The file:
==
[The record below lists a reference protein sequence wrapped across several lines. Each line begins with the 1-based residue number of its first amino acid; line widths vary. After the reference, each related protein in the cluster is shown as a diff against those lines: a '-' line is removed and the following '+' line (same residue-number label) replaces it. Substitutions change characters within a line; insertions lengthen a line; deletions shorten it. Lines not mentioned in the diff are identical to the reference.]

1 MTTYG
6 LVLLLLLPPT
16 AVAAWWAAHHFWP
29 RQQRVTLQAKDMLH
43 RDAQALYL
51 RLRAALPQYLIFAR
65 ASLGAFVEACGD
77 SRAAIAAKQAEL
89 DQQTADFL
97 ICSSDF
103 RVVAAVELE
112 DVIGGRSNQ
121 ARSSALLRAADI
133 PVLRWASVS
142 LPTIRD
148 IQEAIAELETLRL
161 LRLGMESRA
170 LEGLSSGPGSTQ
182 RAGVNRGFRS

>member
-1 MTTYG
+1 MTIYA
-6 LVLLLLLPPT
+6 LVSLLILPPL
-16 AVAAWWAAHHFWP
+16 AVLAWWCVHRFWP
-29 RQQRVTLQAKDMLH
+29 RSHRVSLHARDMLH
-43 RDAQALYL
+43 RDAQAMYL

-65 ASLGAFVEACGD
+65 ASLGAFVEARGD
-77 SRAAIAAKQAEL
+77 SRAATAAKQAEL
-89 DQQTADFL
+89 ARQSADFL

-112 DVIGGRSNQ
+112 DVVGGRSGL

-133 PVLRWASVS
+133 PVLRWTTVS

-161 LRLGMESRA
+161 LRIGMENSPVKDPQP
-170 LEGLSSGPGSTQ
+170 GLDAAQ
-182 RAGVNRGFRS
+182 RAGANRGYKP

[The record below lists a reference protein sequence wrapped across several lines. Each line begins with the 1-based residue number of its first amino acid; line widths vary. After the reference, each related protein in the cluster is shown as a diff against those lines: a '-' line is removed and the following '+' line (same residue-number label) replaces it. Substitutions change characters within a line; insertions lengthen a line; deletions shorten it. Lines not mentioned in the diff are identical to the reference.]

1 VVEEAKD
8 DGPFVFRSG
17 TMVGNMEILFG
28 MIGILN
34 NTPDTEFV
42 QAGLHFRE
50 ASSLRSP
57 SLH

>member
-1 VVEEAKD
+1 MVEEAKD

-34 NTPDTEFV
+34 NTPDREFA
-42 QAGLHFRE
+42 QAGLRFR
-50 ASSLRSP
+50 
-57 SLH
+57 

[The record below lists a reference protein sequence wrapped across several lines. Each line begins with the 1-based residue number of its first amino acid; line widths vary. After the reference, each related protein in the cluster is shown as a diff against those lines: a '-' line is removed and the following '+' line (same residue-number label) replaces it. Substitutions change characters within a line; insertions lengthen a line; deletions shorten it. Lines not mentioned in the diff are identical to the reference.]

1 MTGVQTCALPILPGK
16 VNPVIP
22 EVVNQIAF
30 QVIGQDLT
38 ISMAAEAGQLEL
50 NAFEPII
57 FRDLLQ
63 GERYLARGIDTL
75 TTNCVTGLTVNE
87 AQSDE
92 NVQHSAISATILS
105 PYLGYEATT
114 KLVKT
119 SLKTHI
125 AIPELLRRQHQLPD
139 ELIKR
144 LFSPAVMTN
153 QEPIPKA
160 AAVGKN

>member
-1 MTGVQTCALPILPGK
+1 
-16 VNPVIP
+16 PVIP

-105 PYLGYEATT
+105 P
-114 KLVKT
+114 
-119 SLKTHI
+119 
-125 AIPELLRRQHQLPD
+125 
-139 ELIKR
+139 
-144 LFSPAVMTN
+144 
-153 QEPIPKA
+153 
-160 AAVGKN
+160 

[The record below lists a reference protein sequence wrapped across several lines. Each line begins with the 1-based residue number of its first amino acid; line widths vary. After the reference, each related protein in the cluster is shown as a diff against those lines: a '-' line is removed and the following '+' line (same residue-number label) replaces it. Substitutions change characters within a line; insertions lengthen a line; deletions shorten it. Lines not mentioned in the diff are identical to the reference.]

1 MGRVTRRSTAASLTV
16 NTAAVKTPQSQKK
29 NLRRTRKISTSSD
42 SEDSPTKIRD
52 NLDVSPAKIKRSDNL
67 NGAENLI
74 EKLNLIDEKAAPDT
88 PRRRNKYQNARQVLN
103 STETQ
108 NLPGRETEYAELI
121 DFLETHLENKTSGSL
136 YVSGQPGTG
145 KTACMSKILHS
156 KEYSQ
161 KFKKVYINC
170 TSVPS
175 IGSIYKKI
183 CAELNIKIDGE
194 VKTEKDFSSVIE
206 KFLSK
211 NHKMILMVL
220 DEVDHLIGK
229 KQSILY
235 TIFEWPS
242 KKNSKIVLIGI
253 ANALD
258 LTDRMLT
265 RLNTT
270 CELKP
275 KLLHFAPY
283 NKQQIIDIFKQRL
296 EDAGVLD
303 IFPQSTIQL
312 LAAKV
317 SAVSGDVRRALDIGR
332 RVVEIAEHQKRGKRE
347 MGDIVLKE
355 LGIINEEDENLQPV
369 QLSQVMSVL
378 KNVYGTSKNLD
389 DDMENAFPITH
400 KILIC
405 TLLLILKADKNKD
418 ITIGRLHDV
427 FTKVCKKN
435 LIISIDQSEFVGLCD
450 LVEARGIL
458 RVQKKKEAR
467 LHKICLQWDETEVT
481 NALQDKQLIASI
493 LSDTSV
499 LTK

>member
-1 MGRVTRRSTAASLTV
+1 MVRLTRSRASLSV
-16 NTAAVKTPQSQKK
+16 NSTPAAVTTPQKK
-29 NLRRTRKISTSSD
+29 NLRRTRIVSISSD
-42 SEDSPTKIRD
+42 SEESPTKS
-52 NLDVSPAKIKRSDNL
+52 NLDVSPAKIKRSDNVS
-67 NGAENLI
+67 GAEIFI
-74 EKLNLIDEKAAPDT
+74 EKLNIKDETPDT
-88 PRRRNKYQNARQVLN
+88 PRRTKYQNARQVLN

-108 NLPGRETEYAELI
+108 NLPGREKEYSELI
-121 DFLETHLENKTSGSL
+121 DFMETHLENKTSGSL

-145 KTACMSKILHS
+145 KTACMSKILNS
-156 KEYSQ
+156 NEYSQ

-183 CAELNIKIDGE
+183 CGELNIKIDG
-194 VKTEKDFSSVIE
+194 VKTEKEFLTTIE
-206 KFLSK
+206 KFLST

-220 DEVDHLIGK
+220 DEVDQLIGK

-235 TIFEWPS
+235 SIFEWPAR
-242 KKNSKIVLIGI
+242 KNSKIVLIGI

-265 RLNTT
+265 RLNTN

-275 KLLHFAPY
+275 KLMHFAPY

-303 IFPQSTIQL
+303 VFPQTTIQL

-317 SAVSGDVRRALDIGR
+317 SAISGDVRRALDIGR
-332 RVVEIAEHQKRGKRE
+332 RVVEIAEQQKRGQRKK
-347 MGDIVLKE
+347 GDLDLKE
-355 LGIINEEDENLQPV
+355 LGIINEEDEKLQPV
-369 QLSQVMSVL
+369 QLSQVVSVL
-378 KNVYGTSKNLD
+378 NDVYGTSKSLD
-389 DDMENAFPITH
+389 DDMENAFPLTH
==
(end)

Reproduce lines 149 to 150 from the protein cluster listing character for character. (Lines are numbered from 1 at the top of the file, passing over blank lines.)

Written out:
378 KNVYGTSKNLD
389 DDMENAFPITH